(Bloomberg) -- LinkedIn Japan’s first female country head argues that the nation needs to move toward a more skills-based labor market, and firms need to adapt to workers’ changing values if the country is going to improve its persistent gender inequality.

“Japan is at a turning point,” Wakana Tanaka said in her first media interview this week since she took over the top job in late March. “Building your skills constantly is really important in this coming age.”

Amid a backdrop of increasing government spending in this area, Tanaka said that Japan’s labor market is already shifting toward focusing on individual skills rather than lifetime employment, and the shift has the potential to be positive for women. LinkedIn is providing various online courses including those partly powered by artificial intelligence to help workers adapt to the changing environment, she said.

The world’s third-largest economy has traditionally had an employment system that ties workers to one company for life and incentivizes employees to focus on corporate loyalty and not taking too much risk.


It has also grappled with persistent gender inequality as men were expected to take those stable jobs while women take lower paid part-time jobs and shoulder the bulk of childcare and household tasks. Japan continues to have the largest gender pay gap among Group of Seven nations.

“Female participation in the labor force is large, but many are still doing temporary jobs,” Tanaka said, adding that a shift to job-based hiring should allow more opportunities for diversity and an increase in wages for women. “My personal mission is to work toward elevating women’s status in Japan and in Asia,” she said.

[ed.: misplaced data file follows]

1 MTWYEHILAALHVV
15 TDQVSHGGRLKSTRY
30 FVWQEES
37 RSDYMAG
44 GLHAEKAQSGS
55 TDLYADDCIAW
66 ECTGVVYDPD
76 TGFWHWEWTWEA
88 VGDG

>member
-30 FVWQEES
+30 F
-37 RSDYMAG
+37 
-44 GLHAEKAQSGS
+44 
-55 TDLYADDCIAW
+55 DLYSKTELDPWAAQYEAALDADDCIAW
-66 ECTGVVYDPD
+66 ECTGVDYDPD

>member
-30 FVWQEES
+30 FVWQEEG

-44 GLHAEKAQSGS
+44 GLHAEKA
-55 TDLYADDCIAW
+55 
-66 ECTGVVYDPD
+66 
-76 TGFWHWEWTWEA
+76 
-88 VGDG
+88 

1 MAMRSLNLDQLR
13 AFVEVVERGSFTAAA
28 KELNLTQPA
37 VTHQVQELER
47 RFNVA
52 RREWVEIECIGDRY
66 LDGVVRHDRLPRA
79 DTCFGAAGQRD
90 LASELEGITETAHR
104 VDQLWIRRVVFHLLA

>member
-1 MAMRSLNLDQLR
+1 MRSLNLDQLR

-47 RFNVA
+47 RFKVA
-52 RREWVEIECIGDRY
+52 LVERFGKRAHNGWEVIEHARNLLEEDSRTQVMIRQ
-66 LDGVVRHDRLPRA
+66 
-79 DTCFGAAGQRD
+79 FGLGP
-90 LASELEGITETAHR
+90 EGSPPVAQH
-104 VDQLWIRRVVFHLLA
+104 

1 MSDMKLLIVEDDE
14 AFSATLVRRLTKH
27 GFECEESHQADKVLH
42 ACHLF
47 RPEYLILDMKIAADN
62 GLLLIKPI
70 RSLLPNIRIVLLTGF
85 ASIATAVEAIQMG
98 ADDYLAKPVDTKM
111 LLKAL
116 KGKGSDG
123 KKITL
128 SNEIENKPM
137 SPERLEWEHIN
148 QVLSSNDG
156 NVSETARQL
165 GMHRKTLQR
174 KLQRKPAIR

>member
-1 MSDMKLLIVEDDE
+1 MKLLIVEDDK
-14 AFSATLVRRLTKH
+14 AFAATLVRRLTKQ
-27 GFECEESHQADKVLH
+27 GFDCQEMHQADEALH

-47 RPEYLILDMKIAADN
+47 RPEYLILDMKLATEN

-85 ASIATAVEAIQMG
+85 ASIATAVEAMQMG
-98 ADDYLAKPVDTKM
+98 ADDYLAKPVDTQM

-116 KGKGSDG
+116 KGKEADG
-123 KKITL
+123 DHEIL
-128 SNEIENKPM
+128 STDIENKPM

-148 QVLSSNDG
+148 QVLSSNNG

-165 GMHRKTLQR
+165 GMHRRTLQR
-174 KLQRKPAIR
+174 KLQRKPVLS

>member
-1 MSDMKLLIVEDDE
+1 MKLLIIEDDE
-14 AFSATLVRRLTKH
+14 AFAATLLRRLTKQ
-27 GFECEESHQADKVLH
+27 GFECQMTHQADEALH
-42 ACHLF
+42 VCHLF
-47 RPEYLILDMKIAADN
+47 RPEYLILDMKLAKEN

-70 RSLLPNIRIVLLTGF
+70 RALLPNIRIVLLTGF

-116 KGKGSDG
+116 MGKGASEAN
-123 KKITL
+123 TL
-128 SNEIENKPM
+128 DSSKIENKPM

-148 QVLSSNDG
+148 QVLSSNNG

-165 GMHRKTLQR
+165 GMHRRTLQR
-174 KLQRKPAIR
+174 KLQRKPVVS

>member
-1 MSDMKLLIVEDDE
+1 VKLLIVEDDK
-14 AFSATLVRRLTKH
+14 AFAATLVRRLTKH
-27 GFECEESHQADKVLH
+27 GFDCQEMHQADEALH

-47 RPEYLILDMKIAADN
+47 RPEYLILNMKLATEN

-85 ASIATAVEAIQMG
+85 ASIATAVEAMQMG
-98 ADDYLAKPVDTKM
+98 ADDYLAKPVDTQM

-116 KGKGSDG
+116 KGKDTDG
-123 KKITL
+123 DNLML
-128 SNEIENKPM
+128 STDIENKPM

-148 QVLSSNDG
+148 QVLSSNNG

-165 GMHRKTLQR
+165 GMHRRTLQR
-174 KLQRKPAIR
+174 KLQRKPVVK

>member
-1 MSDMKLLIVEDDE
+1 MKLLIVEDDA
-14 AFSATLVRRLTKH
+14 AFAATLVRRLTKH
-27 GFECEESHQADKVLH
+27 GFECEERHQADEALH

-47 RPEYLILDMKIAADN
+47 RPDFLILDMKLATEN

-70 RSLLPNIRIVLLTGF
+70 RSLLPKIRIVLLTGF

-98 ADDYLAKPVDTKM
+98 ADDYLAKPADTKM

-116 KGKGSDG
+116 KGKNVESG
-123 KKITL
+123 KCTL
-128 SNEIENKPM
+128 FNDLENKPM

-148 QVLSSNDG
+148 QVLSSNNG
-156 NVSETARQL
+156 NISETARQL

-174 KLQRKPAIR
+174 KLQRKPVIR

Firms also need to adapt to changing attitudes among workers who value family life and flexibility more than they did in the past, Tanaka added.

“There’s no longer a one-size fits all policy for workplaces,” said Tanaka, who is also a mother of two. “We just did a research last month on Japanese people, and compared to 20 years ago, across the generations people value families the most important, not work. 20 years ago it used to be work.”

The new head of LinkedIn Japan is also the first woman and the first person under the age of 60 to be Harvard Business School Club of Japan’s President. Her career background so far include consulting at Arthur D. Little, digital marketing at Google, and serving on a parliamentary commission looking into the Fukushima nuclear disaster.

Educated at Harvard and Georgetown University, Tanaka feels that her diverse career path and the varied skills she acquired along the way has helped her land her current job leading LinkedIn Japan.

That focus on skill sets over lifetime employment is something the government has also been pushing. This year Japan set aside a budget of 1 trillion yen ($7.3 billion) over five years for what it calls “reskilling” — encouraging employees to learn new skills to potentially switch to higher-paying jobs. 

The lack of wage growth is something the government has been trying to address, as the central bank looks to achieve sustainable inflation backed by pay gains and growth.

But Japan’s persistent gender pay gap, which measures the difference in wages between the sexes, has also contributed to keeping wage growth low. 

Read More: Pay Gap for Working Women Keeps Wages Down for Everyone in Japan

Women also remain rare in the upper ranks of corporate Japan. Less than 13% of executives at publicly traded companies are women, according to JPMorgan Securities Japan Co. The number ranks the lowest among the G-7 nations, and compares with 45.3% of female executives in France and 29.7% in the US. 

Still, Tanaka says that has been slowly changing compared to when she first entered the labor market in the late 1990s. These days she’s part of a group of female leaders in Japan that meet informally to support each other and share information, she said. Members include former vice chair of Goldman Sachs Japan Kathy Matsui, ex head of the OECD’s Tokyo Centre Yumiko Murakami, and Microsoft Japan’s new president Miki Tsusaka. 

Back when she started her working life as a consultant, Tanaka remembers feeling uncomfortable as clients tended to view her as a woman, rather than a professional. Acquiring skills have helped her gain confidence, and Tanaka encourages more Japanese firms to value workers’ skill sets. 

“I have a daughter myself, so when she becomes an adult, I really want Japanese society to be better,” she said.

--With assistance from Kurumi Mori.

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